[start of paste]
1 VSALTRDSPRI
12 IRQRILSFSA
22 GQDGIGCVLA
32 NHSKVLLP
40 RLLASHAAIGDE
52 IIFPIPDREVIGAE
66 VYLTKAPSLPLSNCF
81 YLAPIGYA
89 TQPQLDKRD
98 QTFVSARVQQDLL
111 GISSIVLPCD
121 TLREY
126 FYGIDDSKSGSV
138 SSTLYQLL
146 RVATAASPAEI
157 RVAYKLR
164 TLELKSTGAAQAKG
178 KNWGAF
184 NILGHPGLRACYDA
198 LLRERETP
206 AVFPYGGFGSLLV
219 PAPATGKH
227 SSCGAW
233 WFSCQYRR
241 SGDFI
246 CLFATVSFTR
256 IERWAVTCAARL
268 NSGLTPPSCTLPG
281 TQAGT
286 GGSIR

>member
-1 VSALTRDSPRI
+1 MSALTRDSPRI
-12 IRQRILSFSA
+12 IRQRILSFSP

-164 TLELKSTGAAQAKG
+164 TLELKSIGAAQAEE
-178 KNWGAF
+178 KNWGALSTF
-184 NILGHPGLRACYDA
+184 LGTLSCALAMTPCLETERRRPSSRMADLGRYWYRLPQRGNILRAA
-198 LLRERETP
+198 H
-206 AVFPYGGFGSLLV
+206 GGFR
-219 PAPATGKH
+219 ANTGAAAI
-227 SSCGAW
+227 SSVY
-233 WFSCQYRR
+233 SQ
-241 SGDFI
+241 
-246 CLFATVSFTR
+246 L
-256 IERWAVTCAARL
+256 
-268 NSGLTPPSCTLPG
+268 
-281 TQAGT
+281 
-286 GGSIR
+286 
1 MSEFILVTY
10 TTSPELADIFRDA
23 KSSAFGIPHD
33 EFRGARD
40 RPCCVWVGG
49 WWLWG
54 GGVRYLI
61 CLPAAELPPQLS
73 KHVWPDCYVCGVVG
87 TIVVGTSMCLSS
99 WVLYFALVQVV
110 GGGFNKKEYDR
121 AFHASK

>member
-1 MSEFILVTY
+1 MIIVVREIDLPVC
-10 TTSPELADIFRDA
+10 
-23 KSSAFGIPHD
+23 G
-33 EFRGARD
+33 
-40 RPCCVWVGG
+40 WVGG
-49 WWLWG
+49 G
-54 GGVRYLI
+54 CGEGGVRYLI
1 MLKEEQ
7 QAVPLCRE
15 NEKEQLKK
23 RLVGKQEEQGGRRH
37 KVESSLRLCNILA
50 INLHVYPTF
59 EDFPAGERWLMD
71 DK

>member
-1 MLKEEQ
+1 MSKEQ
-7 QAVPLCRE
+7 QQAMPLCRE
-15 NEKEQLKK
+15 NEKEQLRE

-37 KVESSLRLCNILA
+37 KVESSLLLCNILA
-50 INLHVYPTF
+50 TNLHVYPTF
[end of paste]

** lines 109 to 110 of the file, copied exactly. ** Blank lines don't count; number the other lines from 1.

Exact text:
-50 INLHVYPTF
+50 TNLHVYPTF